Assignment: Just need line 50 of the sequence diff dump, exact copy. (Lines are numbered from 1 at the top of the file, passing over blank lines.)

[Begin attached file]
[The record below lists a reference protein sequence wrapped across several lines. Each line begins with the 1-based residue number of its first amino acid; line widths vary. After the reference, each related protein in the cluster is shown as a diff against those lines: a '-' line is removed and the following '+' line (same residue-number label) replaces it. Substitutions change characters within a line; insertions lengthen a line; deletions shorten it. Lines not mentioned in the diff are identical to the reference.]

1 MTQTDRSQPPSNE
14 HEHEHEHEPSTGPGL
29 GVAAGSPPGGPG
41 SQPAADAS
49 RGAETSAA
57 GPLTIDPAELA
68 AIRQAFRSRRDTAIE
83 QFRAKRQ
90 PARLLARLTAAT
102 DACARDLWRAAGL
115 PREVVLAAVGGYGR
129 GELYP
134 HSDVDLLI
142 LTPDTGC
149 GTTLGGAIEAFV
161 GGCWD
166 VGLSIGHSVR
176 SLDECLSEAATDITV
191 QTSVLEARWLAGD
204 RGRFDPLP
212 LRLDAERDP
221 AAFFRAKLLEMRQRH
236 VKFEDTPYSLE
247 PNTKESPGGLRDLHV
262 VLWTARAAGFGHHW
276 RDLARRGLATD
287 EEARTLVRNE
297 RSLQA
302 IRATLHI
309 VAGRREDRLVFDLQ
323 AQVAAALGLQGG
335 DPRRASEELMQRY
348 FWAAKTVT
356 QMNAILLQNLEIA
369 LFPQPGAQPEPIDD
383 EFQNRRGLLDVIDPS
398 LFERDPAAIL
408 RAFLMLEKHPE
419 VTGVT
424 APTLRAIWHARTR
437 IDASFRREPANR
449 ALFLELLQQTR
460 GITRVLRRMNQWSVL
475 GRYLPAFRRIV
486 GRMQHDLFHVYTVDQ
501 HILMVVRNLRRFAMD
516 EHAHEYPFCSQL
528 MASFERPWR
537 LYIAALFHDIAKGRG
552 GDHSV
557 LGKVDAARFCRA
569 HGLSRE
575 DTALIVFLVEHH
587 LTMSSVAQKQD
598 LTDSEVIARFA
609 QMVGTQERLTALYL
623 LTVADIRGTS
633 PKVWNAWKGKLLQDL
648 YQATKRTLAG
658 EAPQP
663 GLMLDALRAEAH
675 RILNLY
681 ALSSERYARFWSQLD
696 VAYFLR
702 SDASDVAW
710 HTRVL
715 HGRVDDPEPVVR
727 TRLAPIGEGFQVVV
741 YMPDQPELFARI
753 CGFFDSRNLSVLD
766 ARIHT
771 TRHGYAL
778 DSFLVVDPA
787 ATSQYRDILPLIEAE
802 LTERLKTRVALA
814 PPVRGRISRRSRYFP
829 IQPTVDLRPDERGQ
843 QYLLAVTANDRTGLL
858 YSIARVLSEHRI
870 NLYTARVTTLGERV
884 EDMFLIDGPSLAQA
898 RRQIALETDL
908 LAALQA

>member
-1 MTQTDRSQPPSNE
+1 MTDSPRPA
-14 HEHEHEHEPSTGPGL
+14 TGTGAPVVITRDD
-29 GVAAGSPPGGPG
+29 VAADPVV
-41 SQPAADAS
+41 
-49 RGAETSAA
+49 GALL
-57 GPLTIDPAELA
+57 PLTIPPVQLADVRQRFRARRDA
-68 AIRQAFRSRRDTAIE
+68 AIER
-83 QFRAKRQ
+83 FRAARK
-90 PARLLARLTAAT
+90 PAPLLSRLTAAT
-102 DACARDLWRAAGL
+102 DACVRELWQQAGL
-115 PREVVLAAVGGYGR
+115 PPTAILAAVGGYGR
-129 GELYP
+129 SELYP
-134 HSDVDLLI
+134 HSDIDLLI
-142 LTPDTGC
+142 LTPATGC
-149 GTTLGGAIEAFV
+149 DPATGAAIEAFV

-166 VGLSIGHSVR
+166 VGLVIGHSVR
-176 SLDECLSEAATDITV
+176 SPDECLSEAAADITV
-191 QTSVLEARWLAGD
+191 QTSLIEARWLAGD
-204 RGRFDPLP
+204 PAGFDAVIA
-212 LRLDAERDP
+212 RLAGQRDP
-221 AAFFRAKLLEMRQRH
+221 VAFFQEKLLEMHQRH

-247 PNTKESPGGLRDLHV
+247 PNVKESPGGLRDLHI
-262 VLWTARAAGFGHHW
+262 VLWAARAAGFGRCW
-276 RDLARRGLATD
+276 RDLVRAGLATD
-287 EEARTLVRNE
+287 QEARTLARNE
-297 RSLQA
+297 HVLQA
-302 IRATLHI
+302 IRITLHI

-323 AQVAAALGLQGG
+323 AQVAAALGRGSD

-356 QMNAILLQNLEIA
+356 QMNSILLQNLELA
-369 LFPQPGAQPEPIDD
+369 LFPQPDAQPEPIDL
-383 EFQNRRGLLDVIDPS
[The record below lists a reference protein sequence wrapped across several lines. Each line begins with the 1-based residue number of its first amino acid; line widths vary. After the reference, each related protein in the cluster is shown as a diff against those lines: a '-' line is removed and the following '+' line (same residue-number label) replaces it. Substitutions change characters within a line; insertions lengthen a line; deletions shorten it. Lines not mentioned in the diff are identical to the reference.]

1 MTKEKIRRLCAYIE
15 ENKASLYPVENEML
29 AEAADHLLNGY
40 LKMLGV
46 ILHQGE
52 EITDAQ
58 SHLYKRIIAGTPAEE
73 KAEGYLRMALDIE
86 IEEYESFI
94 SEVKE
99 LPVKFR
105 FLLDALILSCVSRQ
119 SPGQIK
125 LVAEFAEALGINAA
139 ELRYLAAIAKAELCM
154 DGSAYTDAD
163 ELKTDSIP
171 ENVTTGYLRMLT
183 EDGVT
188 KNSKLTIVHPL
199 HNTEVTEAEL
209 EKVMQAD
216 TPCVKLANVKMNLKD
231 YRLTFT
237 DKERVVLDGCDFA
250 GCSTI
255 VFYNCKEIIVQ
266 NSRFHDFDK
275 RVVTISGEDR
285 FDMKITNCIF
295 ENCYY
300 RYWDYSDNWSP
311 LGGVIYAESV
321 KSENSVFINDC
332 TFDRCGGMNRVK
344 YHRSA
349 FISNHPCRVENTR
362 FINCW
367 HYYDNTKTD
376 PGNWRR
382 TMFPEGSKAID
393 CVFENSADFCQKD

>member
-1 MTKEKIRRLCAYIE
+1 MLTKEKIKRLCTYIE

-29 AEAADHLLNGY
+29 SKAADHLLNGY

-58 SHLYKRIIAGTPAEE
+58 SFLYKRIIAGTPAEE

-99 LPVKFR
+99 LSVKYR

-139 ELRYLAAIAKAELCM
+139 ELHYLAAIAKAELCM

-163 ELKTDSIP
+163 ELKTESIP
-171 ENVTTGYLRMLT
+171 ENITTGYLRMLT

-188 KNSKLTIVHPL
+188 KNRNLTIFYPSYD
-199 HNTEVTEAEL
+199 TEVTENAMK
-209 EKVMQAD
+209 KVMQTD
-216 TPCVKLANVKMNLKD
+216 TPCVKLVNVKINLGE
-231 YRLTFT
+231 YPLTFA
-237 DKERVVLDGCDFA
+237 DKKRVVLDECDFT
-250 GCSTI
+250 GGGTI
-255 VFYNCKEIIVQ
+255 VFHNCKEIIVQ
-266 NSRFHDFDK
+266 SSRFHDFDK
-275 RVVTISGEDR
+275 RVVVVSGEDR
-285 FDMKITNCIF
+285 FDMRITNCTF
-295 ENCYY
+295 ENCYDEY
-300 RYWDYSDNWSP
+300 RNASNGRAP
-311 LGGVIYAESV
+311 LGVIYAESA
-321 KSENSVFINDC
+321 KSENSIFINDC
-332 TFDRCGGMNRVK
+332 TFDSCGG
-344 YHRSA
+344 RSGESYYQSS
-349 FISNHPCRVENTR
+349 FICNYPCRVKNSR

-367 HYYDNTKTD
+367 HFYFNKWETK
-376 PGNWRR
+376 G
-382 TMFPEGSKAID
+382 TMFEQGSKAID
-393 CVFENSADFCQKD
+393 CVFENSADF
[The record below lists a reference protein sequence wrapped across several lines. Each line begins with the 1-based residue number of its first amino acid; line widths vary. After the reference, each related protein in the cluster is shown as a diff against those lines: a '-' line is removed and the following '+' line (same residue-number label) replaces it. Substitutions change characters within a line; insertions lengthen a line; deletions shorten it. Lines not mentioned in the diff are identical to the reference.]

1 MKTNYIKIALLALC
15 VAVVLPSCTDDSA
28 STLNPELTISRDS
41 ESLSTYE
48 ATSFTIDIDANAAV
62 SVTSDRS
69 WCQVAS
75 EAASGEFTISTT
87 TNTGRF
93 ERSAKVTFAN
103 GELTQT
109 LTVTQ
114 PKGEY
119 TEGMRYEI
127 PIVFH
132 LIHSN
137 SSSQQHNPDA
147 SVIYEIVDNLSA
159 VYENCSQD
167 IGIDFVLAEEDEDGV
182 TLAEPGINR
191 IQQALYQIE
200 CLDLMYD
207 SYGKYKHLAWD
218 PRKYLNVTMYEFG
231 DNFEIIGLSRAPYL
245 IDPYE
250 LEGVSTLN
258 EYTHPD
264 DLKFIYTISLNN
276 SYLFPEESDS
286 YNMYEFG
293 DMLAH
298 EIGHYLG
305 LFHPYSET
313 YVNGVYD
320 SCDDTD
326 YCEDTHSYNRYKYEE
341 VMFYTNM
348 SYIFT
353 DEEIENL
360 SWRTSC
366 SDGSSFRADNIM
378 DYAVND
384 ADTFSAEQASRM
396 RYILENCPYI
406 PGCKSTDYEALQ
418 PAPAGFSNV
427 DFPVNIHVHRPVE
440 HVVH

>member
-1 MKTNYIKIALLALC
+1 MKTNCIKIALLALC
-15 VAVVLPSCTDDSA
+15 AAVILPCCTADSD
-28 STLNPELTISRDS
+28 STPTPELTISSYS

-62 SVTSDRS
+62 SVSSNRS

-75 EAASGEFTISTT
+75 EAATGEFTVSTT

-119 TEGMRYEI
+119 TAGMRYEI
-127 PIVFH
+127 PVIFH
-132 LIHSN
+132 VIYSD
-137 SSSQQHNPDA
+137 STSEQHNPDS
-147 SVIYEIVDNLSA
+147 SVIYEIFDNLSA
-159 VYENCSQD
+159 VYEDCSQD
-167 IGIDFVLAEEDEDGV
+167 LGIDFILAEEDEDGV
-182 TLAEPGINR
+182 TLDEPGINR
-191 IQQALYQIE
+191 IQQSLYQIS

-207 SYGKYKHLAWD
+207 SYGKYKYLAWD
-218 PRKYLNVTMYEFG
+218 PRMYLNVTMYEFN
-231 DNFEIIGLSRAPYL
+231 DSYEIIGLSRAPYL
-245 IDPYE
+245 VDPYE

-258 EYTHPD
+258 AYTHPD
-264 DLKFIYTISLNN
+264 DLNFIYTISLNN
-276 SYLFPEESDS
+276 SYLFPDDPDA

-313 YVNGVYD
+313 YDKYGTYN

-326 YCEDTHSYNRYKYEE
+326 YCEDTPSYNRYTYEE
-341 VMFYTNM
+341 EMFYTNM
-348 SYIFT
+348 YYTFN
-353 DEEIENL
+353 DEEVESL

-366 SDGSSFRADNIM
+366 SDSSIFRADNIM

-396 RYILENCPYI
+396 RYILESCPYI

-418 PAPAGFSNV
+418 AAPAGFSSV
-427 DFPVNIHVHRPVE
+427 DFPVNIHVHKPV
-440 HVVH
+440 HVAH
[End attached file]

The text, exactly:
537 LYIAALFHDIAKGRG